“In any failure to warn claim, a plaintiff must show that the failure to give an adequate warning in fact caused the injury; i.e., that had warnings been provided, the injured party would have altered his use of the product or taken added precautions to avoid the injury.”[23] If the event that produced the plaintiff's injury would have occurred regardless of the defendant's conduct, then the failure to warn is not the proximate cause of the harm and the plaintiff's claim fails.[24]Thus, under the learned intermediary doctrine, to establish that the defendant's failure to warn is a proximate cause of the plaintiff's injury, the prescribing physician must testify that a different warning would have caused the doctor to alter his or her prescribing program for the plaintiff patient.

         Mr. Siddoway's prescribing physician, Dr. Peterson, testified about his opinion on Avandia's association with an increased risk of heart attack. His testimony is crucial to the disposition of this motion. During his deposition in 2015, Dr. Peterson was asked whether his prescribing choices would have changed if he had all the current and historical information on Avandia's association with heart attacks, and he responded that his choices would have remained the same:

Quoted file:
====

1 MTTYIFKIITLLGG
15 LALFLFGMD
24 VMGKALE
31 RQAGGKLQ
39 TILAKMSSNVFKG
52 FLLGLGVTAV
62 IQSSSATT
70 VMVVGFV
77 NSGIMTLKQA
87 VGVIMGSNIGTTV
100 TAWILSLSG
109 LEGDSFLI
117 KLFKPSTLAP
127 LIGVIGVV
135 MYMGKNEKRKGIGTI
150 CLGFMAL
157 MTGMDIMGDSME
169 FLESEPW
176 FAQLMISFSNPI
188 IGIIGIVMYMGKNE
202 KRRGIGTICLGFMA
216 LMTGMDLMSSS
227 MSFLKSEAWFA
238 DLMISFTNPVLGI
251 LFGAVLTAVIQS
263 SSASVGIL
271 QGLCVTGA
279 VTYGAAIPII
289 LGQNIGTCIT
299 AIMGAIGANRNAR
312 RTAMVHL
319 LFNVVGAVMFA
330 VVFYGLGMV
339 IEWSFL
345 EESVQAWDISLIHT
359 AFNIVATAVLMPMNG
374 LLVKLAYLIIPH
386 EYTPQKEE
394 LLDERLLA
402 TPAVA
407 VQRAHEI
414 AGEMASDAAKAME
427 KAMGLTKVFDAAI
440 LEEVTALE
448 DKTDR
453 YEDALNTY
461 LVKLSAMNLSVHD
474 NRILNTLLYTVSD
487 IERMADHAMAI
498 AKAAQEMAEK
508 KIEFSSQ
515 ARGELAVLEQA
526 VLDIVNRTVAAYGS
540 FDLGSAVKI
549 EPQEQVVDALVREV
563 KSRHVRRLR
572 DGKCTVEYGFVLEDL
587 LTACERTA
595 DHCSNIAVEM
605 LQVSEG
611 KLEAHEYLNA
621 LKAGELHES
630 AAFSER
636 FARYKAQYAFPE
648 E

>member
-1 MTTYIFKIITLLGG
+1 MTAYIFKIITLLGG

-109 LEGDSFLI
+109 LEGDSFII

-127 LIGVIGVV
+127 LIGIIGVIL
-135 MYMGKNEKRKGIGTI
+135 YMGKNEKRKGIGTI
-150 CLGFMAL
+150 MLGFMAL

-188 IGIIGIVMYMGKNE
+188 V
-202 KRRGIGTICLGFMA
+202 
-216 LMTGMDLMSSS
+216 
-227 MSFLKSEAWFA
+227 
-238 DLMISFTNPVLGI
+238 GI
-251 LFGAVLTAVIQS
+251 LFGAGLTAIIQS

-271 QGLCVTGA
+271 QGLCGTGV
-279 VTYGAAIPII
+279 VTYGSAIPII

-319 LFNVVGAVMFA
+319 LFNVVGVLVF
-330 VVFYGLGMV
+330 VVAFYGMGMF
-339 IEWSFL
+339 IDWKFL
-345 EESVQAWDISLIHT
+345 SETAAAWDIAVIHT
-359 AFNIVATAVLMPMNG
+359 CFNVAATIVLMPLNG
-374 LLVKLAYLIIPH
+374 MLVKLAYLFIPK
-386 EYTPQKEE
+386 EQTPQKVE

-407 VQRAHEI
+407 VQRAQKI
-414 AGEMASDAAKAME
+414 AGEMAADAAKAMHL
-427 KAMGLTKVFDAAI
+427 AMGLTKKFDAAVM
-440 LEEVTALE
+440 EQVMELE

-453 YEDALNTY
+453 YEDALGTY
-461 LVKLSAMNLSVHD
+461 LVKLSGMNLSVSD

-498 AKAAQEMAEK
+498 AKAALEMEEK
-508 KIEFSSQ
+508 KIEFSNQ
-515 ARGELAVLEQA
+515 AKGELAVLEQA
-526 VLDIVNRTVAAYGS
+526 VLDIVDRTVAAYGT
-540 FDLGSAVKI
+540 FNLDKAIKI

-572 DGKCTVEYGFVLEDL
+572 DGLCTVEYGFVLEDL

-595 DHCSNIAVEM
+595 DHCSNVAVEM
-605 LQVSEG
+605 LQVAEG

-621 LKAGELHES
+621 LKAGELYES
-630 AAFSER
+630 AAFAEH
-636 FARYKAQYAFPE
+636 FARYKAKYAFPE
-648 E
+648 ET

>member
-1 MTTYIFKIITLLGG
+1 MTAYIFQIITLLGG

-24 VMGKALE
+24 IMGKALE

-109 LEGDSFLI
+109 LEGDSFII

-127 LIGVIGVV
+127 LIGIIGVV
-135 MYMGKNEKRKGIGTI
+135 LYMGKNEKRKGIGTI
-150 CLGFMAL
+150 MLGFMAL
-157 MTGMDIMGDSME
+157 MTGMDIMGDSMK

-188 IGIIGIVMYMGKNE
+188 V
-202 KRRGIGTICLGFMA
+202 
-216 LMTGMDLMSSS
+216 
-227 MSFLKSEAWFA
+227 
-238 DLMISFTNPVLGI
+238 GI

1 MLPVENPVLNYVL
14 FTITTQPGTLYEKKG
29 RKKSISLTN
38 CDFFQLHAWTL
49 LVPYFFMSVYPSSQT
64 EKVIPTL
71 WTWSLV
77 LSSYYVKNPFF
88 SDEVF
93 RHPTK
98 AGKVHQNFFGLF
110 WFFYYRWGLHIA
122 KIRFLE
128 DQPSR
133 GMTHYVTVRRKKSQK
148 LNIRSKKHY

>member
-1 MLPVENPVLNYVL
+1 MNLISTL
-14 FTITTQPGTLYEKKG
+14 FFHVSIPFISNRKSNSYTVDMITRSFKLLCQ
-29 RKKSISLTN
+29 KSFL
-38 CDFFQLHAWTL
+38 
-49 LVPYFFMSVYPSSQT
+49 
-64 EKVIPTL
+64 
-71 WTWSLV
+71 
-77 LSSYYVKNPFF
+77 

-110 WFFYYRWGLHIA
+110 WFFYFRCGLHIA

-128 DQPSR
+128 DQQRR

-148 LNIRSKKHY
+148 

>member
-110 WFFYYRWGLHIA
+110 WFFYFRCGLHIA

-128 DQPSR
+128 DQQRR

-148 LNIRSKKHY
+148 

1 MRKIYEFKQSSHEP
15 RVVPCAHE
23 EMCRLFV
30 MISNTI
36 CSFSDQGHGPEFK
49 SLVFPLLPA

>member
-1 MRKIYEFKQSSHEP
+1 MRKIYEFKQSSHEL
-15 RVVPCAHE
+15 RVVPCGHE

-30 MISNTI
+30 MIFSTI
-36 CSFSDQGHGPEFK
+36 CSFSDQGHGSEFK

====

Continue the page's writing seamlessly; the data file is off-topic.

Q: The FDA said, first, in that paragraph [of the November 2013 FDA Decisional Memo] I was reading to you before, “The RECORD trial establishes that long-term rosiglitazone use is not associated with an unacceptably increased CV risk that would outweigh rosiglitazone's benefit and warrant removal from the market when rosiglitazone is compared to standard-of-care comparators.” My question for you is, is that consistent with your view of the data, as you sit here today, in terms of the cloud being removed from Avandia based upon the RECORD re-adjudication?
A: Yes.
Q: What does this mean to you as of May of 2014 relative to Avandia and whether it has been demonstrated to have a meaningful cardiovascular risk in comparison to other antidiabetic agents?
A: It's consistent with my general impression that cardiovascular risk was not a true component of ...